We simply could not resist delving into the horror binge this year, the wife and I, as we hover ever closer to Halloween. The 50 films we kind of showcase here, come in 10 parts, and a mixed bag of genres. They are not all all out horrors, sure, nor are they all classics. All worth a mention though. Every film in the 50 the wife and I have seen, but it will be the majority of my words you’re about to read, though my dear Greek kicks things off as we wander through the stories of children, a horror staple.
El Orfanato (2007)
Coming to us through the sharp viewpoint of Juan Antonio Bayona, and clearly influenced by the earlier work of the movie’s very own producer, Guillermo Del Toro, The Orphanage is a tightly shot, lean début movie, daring to throw a brand new, steel spanner in the works of age-old horror banalités, breaking the rulebook’s cogs to thriller-truism oblivion. Scary kid-ghosts? Check! Spooky house that seems coming to life into a character of its own? Check! A history drenched in blood returning to haunt the present with its claim in revenge? Yeah, we’ll go ahead and double-check that one. But do we once get bored of the same-ol’ terror-inducing techniques? Absolutely not since… they’re hardly present. We watch our heroine embark on a challenging journey, with no comedy to juxtapose her tragedy, no sort of relief, no end of torment in sight. Still, even as the walls start closing in around her in a most claustrophobic way, even as our chests tighten with the need for release, in filmmaking brilliance, we remain right there with her. We stay by her side, gripping the edge of the passenger’s seat with might as the Past melts into the Present, as Today itself frays away, threading its path into emotional limbo. We hold her hand and gasp for breath, with nothing left to do but seek to shield ourselves mentally against the dreaded jump-scare… that never comes. Because the film is far more profound and complex than to bid us farewell with a widely predicted extravagance of horror. Because Laura’s multilayered, gothic fairytale deserves more respect. Because El Orfanato is better than that. – – – The Greek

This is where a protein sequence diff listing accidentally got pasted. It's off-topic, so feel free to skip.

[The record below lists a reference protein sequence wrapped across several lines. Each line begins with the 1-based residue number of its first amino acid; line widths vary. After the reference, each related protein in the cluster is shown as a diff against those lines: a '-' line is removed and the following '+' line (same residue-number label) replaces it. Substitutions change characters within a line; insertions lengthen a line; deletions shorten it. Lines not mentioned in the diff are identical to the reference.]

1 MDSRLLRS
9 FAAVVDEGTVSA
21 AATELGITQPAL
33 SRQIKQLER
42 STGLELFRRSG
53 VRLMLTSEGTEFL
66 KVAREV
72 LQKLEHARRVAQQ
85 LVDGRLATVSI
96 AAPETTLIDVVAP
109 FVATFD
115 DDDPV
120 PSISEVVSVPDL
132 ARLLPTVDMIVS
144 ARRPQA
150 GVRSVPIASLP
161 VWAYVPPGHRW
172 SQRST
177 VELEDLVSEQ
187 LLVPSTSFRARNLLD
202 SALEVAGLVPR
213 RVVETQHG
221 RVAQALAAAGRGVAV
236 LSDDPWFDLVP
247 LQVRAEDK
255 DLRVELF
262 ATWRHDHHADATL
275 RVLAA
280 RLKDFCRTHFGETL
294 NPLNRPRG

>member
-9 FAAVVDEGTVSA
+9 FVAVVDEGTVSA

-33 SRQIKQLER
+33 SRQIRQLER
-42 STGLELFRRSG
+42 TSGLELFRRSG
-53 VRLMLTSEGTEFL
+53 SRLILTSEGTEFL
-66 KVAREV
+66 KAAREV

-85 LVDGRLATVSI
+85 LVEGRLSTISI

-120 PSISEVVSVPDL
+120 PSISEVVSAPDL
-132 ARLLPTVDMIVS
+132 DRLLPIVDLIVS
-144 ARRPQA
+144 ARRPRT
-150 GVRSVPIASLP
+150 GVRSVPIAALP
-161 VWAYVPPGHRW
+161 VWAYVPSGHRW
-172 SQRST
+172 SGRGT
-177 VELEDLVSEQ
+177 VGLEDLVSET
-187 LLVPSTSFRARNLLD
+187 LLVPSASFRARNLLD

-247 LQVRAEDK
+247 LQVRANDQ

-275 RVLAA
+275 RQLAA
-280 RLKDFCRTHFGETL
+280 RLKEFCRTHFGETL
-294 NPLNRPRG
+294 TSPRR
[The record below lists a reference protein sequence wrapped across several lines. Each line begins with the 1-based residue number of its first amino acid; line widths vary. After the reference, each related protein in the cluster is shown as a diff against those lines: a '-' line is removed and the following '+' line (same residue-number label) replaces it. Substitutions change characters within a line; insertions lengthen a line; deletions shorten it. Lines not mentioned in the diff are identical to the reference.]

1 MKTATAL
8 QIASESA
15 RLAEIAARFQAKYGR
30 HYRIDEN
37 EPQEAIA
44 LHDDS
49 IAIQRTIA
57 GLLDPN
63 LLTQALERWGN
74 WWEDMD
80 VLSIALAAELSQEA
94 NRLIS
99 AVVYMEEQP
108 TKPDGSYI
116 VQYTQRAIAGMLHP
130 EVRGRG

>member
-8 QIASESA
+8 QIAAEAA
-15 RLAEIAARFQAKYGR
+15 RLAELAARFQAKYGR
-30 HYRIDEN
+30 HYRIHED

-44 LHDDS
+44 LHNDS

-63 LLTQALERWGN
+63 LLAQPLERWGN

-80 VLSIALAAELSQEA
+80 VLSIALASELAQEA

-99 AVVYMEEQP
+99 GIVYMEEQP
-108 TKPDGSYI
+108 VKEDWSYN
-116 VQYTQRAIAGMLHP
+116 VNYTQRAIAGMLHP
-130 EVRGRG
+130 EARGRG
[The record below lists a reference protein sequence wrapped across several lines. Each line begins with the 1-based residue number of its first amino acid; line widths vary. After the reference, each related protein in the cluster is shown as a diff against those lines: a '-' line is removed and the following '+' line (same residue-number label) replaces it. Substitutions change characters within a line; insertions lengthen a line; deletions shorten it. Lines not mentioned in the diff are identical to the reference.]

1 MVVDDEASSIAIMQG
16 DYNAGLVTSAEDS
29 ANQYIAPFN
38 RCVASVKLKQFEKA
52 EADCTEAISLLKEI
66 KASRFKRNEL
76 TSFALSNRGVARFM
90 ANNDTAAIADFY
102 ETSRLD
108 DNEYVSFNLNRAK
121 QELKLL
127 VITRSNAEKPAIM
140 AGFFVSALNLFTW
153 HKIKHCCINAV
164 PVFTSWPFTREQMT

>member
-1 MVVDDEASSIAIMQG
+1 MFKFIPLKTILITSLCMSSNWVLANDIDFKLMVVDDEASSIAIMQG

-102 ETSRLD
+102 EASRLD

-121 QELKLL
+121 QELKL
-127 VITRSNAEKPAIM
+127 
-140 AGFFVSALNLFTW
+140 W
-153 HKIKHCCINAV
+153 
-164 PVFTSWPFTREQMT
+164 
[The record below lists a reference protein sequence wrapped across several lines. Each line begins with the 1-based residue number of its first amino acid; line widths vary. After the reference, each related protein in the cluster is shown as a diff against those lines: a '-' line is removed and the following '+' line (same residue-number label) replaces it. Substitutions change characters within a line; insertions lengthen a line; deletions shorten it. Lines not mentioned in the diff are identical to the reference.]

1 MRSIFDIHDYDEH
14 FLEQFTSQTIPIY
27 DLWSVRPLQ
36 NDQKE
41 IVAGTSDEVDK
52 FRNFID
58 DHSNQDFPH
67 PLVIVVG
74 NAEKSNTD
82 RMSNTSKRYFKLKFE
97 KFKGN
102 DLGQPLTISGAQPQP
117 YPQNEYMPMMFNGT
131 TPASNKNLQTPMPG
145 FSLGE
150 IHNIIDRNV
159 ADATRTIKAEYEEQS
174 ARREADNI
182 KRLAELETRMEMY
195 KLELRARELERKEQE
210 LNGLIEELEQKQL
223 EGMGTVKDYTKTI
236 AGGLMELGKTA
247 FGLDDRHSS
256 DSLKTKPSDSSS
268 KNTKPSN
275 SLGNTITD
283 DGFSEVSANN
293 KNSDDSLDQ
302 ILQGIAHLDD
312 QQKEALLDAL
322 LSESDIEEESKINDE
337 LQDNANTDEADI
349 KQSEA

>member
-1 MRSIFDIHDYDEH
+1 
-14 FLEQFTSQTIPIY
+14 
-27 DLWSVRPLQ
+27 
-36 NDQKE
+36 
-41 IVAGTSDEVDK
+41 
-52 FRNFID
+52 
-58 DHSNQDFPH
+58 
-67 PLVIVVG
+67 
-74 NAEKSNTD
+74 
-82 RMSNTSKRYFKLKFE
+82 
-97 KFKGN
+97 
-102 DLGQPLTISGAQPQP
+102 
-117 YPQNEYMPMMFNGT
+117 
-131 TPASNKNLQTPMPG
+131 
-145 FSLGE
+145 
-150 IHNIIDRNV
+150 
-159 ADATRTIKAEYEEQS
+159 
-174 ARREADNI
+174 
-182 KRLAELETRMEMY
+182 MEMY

Picnic at Hanging Rock (1975)
Peter Weir has always resonated with me, even when watching his films as a kid. Films of troubled folk, spread through varied landscapes and life events, but never without a kind of serene beauty somehow. Weir is also one of the masters of the final sequence, his last moments often linger longer after you even realize. Picnic at Hanging Rock is no different, his ethereal masterpiece, like an uncomfortable but enticing dream shadowing the mysteries of reality. This is haunting for sure, so brilliant, so vivid, so tragic, you never really wake up from this.
The Boy (2016)
Is it a doll? Is it a boy? A house of intrigue and strange goings-on awaits our protagonist, who has certainly attracted more than she bargained for with this once simple babysitting gig. Depending on your disposition here, this might be the kind of throw-away horror picture you fancy, it might well be up your street – I can pretty much guarantee that you will chuckle from time to time, question the acting, and see most of the plot twists a mile off. So my advice, see it with a pinch of salt, but hold your expectations. We’ve all seen far worse than this, so give it a shot.
Lucile Hadžihalilović’s surreal French horror is both inviting and captivating in all its beautiful and startling images. Set by the sea where only women and boys appear to dwell, a red stafish soon becomes more memorable than the dead boy that introduced it. Évolution is a clinical, mysterious thriller, the unknown journey it takes you on is a huge part of its, well, not sure if charm is the right word, but well worth the experience.
Vera Farmiga and Peter Sarsgaard are in a breaking marriage, in fact with their two troubled children, the family as a whole is fragile following the tragic loss of the third child. Adopting 9 year-old Esther, an orphan from Russia, is intended to glue some of the cracks together of the family. Of course, this girl is revealed to be bad news, very bad news. As suspicions grow, as do the horrific events, as the cunning Esther does what she has to do to cover her tracks. Isabelle Fuhrman is extraordinary here, demonstrating a truly sinister presence, portraying a child with a pretend innocence and a figure of chilling maturity.
Let us know if and when you have seen these films, would love to hear your thoughts in the comments below.